Mosaic / Special Topics / Study Abroad / September 29, 2010

Knox Abroad: Barcelona’s Mercè festival

The Mercè, a Barcelona festival named after the city’s patron saint, begins the week of Sept. 20, but it truly kicks off that weekend, from the 23rd to the 26th. There were a multitude of events, including human towers, dancing giants and fireworks, all held in different areas of Barcelona.

The Contemporary Art Museum of Barcelona, where all the skaters hang out, got a jump-start on the festival September 18 with its all-day concert called Hipnotik. There were DJs, rappers, a freestyle contest, breakdancers and even a reggae band (reggae is all the rage around here). There were many stages all over the city, including at the Park de Ciutadella, which hosted the Festival del Llum, the Plaza San Jaume with human towers called “Castellers” and fireworks in the Av. Reina Maria Cristina.

“We were really close to the group called Poble Sec and it was very impressive, but at the same time I was afraid they were going to fall on us,” junior Mandy Bigham said.

People from all over the world, including Germany, Ireland and Japan, came to witness the Festival Mercè. One of the most popular events was the Correfoc, a parade of devils and dragons dancing in sparks of fire.

On the last day of the festival, you could sit on the pavement high up in the mountains by Mont Juic in the Plaza Espanya to witness a pyro-musical. In the Plaza Espanya, you could witness the Fuente Mágica (magic fountain) light up in various colors, listen to music such as Queen or the Beatles and watch fireworks in the backdrop all at the same time.

“This is the best weekend I have ever had. Seriously,” said Emily Close, a 28-year-old Irish spectator, after seeing the fountain show.

How did the festival start and why is it called Mercè? According to the official website (bcn.cat), its history began in 1687 although the festival did not take on its present form until 1902. In 1687, Barcelona suffered a locust plague and placed itself in the hands of the Virgen Mercè.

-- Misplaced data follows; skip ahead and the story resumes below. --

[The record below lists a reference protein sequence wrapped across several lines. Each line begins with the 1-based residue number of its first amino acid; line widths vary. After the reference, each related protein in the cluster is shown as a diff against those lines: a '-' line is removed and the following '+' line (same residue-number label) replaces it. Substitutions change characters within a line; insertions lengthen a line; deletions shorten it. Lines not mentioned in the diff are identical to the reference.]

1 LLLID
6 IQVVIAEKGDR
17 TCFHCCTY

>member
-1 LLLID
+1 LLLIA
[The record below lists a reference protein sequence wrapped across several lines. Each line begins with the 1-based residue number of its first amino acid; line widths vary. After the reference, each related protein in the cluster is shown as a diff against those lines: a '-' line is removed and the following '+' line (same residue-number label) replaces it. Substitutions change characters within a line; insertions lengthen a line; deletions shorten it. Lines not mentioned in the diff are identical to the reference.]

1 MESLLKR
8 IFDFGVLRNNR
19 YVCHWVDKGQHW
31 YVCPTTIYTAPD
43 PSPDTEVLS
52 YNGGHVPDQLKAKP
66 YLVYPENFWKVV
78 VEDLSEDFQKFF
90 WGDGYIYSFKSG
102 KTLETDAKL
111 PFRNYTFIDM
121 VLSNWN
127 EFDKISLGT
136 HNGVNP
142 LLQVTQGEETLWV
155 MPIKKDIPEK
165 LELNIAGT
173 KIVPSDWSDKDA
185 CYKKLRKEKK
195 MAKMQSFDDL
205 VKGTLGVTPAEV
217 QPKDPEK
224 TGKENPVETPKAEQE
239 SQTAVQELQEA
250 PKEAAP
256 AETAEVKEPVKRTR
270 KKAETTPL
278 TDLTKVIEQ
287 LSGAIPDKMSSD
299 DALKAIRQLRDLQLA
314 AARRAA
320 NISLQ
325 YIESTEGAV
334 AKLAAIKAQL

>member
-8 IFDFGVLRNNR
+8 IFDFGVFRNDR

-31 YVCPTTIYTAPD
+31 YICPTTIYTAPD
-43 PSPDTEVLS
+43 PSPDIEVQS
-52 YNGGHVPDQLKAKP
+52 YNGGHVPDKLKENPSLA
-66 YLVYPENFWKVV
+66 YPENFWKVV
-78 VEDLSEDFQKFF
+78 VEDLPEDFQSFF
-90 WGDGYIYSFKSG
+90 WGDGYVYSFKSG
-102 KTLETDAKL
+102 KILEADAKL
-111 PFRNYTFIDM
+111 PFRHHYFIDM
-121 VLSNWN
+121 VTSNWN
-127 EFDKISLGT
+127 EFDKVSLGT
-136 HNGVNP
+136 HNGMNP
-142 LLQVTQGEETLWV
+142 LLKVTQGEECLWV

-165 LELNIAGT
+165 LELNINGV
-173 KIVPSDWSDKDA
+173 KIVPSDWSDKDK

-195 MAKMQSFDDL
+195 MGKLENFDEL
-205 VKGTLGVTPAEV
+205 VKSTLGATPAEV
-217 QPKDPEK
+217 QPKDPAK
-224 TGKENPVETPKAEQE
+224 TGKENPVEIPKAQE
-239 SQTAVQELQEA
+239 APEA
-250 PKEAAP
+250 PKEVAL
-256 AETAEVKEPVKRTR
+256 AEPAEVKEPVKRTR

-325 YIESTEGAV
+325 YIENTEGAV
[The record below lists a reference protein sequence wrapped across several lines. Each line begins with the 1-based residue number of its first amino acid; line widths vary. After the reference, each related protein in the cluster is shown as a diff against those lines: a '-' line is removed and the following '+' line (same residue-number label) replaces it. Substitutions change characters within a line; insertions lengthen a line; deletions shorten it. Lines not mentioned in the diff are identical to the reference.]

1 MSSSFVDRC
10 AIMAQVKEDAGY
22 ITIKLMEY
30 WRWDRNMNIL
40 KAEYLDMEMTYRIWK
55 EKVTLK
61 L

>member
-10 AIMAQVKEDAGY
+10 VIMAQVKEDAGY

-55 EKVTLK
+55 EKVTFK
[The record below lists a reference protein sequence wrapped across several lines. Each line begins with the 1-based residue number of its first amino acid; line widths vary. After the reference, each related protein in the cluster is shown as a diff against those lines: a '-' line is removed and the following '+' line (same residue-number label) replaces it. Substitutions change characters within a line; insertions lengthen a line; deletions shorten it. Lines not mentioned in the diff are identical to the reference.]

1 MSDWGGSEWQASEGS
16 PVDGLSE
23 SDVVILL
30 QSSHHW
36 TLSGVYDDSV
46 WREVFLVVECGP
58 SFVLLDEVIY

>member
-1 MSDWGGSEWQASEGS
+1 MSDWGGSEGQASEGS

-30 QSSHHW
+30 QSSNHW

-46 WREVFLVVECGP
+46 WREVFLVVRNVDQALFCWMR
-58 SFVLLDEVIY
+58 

When the plague was over, the local government named her the patron saint of Barcelona. The Pope did not ratify the decision until two centuries later, in 1868. This marked the beginning of the September festival, but it was not until 1902 when Francesc Cambó turned it into an example for all of Catalunya. The festival suffered its good and bad points throughout history, particularly during the Civil War and the dictatorship of Francisco Franco, but over the years has become what we recognize today as La Mercè.

In addition to the traditional events, it was easy to check out tons of new bands thanks to the Barcelona Musical Action, in which music stages were placed throughout the city. There were all kinds of music, like reggae, indie and hip-hop. They even had a French swing alternative rock band called Poutrelles Fever. During MTV week, Goldfrapp played in Park Forum. Ok Go and Belle & Sebastian played September 25 in the Antiga Fàbrica D’Estrella Damm.

“I went to see Goldfrapp out of curiosity. The festival was cool but tiring. Imagine four days of festival,” says 18-year-old Rafael Quezada Rivera, a study abroad student from Mexico.

Aside from the large events, there were some small and unexpected ones that had to be discovered in the streets. Near the beach, there was a street with candy wrapper decorations overhead, complete with Latin jazz and a crowd ready to dance. Nearby a traditional Spanish band was playing drums, a sax and an acoustic guitar.

“Sometimes it’s just best to relax and enjoy the little things,” Close said. “This was the perfect end to the perfect day.”

Zoe Hatton

Tags:  barcelona off-campus study Spain study abroad zoe hatton

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